If you listen carefully, you can hear a buzzing sound on the campus of Lynnwood High School. It is coming from the school’s entertaining boys soccer team.
It has been five years since Lynnwood High School has fielded a team this good.
And though the Royals’ record doesn’t look impressive at 3-9-1 overall, they’ve had big wins — including a 2-1 win over nationally ranked Kamiak — and tough losses.
Lynnwood has lost three games by one goal each. In those three losses, the game-winning scores came after the 70th minute, or in the case of Saturday’s overtime loss to Jackson, three minutes into the extra period.
Still, the Royals have managed to match their win total from last year when they finished 1-8 in league and 3-15 overall and surpass their Wesco South win total from the past four years, a combined 2-31-3 record.
The win over Kamiak, a team that was ranked No. 20 in the nation early in the season by the National Soccer Coaches Association of America poll, is the highlight and driving force behind the Royals success this season.
“It was more than big in that I could’ve gone the entire season winless and it just validated the effort,” Lynnwood head coach Tim Colvin said.
Colvin believes that playing against teams like Shorecrest (ranked No. 13 in the nation in the latest NSCAA poll) and Kamiak will help the Royals come playoff time.
“We play against such difficult competition. It’s hard to impress on them the success factor because they’re playing against teams like Shorecrest and Kamiak … when they are going to get into that 3A tournament it’s (going to be) a whole lot easier for them,” Colvin said.
Colvin has been the head coach of the Royals for six seasons and has watched as his team went from constant bottom dweller to playoff contender.
“When I came in they hadn’t won a game in well over 10 years. The season prior (2001) they had given up 150 goals and had only scored one. They barely had enough to field two teams. Now we have 56 kids turning out,” Colvin said.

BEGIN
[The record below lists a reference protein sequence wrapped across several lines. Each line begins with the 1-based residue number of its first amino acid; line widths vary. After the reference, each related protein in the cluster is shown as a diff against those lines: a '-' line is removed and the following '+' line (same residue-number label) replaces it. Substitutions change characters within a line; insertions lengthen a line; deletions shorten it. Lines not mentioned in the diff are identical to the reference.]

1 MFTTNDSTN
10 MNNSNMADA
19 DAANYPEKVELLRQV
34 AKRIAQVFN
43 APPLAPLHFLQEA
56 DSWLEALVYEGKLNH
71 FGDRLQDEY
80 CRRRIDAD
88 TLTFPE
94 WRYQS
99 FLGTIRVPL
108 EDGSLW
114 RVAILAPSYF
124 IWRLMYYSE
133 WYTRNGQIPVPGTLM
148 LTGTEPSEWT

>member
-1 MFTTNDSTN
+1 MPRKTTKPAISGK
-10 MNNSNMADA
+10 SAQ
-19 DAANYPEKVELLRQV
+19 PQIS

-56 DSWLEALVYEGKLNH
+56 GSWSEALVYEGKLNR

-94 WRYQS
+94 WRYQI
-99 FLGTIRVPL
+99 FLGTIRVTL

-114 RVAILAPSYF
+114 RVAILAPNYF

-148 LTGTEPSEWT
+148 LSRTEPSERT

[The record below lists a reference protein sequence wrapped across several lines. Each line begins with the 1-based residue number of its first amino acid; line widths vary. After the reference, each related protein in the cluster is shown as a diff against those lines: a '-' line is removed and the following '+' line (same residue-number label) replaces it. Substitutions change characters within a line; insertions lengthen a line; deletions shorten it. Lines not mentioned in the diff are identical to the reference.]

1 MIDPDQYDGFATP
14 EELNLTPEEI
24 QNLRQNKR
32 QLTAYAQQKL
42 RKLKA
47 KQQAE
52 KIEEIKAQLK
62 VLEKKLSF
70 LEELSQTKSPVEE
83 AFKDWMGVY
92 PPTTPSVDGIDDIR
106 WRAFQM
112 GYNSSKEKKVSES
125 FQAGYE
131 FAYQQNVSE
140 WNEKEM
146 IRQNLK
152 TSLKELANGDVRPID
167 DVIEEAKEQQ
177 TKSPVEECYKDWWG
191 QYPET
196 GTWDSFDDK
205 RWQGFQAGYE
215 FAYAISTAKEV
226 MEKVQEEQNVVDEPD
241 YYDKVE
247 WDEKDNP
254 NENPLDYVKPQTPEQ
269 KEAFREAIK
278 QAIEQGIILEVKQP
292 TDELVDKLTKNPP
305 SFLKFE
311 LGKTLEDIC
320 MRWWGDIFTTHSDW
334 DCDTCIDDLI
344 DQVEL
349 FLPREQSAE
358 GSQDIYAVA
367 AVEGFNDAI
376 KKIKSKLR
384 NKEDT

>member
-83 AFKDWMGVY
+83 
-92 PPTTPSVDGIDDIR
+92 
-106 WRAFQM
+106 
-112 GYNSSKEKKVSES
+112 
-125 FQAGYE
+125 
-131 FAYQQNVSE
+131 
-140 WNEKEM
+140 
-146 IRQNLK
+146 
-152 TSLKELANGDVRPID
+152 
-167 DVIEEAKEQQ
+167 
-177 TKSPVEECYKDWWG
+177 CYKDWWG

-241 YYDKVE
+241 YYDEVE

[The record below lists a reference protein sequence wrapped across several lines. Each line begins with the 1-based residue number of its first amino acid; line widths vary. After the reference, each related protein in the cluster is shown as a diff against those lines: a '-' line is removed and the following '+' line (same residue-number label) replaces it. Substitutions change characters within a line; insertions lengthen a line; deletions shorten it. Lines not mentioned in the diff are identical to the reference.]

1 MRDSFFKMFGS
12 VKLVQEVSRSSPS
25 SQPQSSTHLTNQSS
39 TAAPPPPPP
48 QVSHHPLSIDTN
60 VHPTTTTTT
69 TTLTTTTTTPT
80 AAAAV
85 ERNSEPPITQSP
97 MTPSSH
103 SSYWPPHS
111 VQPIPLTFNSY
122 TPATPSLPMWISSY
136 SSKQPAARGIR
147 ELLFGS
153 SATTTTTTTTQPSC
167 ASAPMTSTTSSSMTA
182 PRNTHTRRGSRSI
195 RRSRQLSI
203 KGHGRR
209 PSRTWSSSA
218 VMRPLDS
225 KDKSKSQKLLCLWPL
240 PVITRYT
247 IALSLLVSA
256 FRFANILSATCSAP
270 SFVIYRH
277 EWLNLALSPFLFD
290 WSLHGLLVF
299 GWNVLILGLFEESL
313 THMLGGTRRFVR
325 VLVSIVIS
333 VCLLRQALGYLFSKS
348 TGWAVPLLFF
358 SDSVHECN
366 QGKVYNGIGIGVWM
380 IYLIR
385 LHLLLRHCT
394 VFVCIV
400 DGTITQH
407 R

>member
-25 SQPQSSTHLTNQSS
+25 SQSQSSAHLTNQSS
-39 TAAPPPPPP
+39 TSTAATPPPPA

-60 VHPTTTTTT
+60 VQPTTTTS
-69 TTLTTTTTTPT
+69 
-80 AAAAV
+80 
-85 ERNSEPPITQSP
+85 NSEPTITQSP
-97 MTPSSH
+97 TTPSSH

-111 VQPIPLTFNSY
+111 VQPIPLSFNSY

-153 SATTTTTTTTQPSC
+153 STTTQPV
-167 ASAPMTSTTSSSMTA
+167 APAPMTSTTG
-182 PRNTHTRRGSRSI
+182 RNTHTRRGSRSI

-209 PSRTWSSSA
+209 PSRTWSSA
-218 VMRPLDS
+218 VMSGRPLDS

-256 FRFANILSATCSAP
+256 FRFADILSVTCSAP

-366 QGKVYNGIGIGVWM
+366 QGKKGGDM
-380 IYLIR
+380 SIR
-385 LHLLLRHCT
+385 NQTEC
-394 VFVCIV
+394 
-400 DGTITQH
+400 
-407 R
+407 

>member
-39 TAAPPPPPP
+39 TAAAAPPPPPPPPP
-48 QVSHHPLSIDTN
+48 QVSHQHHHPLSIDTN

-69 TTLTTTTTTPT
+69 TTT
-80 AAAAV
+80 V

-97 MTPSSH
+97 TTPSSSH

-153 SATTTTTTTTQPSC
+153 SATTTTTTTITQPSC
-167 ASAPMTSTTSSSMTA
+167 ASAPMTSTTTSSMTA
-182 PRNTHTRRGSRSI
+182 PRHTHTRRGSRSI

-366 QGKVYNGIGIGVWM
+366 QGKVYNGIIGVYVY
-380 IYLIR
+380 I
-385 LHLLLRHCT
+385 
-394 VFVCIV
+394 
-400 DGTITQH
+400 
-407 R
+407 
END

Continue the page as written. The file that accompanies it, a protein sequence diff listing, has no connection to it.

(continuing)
Colvin played collegiate ball at Seattle Pacific University where losing wasn’t something you experienced often.
Taking over the coaching duties at Lynnwood has been tough, not just because of past seasons but because of the adversity and challenges that many of his players face and overcome.
Most of Colvin’s players have full-time jobs — his starting midfielder had to work Saturday and was unable to play against Jackson — and most come from different ethnic backgrounds. Lynnwood’s 11 starters hail from eight different countries: Bosnia, Columbia, Peru, Ethiopia, Mexico, Uraguay, South Korea and the United States.
“We’ve got so many different nationalities. Everyone’s got their own perspective on the game,” Colvin said.
The biggest reason for the turnaround has been familiarity.
Nine of the starting 11 have started since they were freshmen and 10 of the 16 players on the roster are seniors.
Lynnwood also possesses “outstanding ball handlers” and “offensively we have probably one of the fiercest, fastest offenses around,” Colvin said.
Seniors Christian DeCastro (five goals, two assists), Rolando Becceril (three goals, three assists) and Mirnes Imsic (four goals, two assists) lead a balanced Lynnwood offense.
But none may be as tough as senior defenseman Handol Jang, who ruptured a spleen and bruised a kidney in the April 20 game against Edmonds-Woodway.
Jang ran into the goalpost but remained in the game, playing the final 10 minutes of the Royals 3-1 loss to the Warriors.
That toughness and adversity is what makes this year’s squad so special and is the reason there is a buzz around school.
Kevin Johnson writes for The Herald in Everett.
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